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These estimates were based on the following calculations. If between seven and 20 were killed every 10-15 days from September to December 2011, the total figure would be between 56 people and 240 people for that period. If between 20 and 50 were killed every week between January and November 2012, the total figure would be between 880 and 2,200 for that period. If between 20 and 50 people were killed in 222 execution sessions (assuming the executions were carried out twice a week twice a month and once a week once a month) between December 2012 and December 2015, the total figure would be between 4,400 and 11,100 for that period. These calculations produce a minimum figure of 5,336, rounded down to the nearest thousand as 5,000, and 13,540, rounded down to the nearest thousand as 13,000.
Notice the variances of the numbers (between x and y) as well as the language demonstrating lack of anything concrete; i.e. “suggests,” “once or twice a week,” and “assuming.”
In another section of the report, it states,
Former detainees from the red building at Saydnaya provided Amnesty International with the names of 59 individuals who they witnessed being taken from their cells in the afternoon, being told that they were being transferred to civilian prisons in Syria. The evidence contained in this report strongly suggests that in fact, these individuals were extrajudicially executed.
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Former prison guards and a former prison official from Saydnaya also provided Amnesty International with the names of 36 detainees who had been extrajudicially executed in Saydnaya since 2011.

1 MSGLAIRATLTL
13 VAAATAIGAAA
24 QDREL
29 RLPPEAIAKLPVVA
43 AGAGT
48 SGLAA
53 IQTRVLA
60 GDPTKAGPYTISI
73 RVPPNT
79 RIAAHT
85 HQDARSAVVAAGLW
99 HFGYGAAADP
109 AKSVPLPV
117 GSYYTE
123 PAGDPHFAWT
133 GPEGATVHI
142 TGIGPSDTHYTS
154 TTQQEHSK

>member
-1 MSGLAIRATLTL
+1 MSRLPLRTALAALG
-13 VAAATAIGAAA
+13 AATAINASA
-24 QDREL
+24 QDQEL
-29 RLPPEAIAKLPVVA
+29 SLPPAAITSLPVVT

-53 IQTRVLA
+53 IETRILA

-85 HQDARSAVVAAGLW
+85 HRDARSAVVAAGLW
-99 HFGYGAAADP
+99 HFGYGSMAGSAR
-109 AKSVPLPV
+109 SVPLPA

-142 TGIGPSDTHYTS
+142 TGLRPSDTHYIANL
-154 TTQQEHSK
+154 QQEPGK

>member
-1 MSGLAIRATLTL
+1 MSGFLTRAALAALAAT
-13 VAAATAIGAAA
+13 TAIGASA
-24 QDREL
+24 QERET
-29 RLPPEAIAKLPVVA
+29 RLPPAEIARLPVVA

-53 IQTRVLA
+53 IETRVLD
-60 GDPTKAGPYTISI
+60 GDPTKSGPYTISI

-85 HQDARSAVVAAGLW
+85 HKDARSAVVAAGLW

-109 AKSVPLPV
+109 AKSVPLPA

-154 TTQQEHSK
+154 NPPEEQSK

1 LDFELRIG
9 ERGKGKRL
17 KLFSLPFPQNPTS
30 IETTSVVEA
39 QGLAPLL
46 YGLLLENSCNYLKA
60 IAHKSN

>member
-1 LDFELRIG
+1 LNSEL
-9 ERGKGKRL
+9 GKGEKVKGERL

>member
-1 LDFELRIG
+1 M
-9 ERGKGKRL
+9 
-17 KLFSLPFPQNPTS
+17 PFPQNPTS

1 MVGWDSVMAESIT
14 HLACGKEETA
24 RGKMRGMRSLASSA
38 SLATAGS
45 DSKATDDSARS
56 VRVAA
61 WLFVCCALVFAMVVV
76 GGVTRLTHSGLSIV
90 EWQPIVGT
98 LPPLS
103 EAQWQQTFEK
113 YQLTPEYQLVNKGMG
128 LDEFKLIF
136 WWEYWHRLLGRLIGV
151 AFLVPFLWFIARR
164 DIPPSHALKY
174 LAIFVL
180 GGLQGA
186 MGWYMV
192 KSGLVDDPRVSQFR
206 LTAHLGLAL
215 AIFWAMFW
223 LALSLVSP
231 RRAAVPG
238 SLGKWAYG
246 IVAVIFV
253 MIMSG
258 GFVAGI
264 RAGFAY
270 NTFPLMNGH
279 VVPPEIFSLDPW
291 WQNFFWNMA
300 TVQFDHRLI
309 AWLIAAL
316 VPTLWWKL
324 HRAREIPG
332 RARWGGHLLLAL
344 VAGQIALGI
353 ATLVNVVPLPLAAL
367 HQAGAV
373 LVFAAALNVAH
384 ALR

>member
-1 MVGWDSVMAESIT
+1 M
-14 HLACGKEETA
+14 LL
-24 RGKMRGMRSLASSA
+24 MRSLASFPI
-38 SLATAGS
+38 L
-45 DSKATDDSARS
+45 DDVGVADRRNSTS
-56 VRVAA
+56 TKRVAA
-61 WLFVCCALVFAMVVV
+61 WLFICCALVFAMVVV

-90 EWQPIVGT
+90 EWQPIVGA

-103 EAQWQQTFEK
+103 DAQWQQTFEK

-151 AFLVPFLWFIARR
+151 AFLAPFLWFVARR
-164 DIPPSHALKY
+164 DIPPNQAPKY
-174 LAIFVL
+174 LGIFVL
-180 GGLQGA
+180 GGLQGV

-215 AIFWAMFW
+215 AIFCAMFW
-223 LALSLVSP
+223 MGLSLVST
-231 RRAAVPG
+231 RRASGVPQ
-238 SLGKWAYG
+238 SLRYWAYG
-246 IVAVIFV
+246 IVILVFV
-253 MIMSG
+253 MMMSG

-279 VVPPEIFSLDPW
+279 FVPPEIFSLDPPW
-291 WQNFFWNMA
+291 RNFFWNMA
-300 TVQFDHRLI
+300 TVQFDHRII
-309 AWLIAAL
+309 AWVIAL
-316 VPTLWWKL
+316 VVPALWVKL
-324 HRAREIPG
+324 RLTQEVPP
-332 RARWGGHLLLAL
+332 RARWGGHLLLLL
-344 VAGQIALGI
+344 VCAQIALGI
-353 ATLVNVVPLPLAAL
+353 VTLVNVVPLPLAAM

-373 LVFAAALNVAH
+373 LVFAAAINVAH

These 95 individuals are the only ones Amnesty is able to name. So with the report down from 13,000 to 95, it should be pointed out that the ability to name does not equal proof of execution. Even with all its “witnesses,” there was very little evidence about these individuals (only 1-2% of the total numbers claimed by the report) having been allegedly executed.
Indeed, in its section “Documented Deaths,” Amnesty is forced to admit that the numbers of deaths cannot be proven but the organization still attempts to pad their numbers with deaths which are not from execution. The report states,
the exact number of deaths in Saydnaya is impossible to specify. However, the Syrian Network for Human Rights has verified and shared with Amnesty International the names of 375 individuals who have died in Saydnaya as a result of torture and other ill-treatment between March 2011 and October 2016. Of these, 317 were civilians at the time of their arrest, 39 were members of the Syrian military and 19 were members of non-state armed groups. In the course of the research for this report, Amnesty International obtained the names of 36 additional individuals who died as a result of torture and other ill-treatment in Saydnaya. These names were provided to Amnesty International by former detainees who witnessed the deaths in their cells.
Notice also the source of much of the information – the Syrian Network For Human Rights.
The Sources Of The Report
So who are these alleged “witnesses” and sources behind the report to begin with? For starters, very few interviews were actually conducted in Syria and those that were, were conducted remotely by Skype or telephone. Some were conducted in Lebanon, Jordan, Europe, and the United States. Most, however, were conducted in southern Turkey, the home base of ISIS and related terrorist factions being facilitated by Erdogan’s government and funneled into Syria. Interestingly enough, since Amnesty International has wisely been barred from entering Syria by the government, the organization admits that it does not have access to government-held territory, hinting that it very well might have access to terrorist-held areas.
The report states that,
Given that Amnesty International has been barred by the Syrian authorities from entering the country and has consequently not had access to government-controlled areas since 2011, the majority of these interviews were carried out in southern Turkey, the majority of these interviews took place in person in southern Turkey. The remaining interviews were conducted by telephone or through other remote means with interviewees still in Syria, or with individuals based in Lebanon, Jordan, European countries and the USA.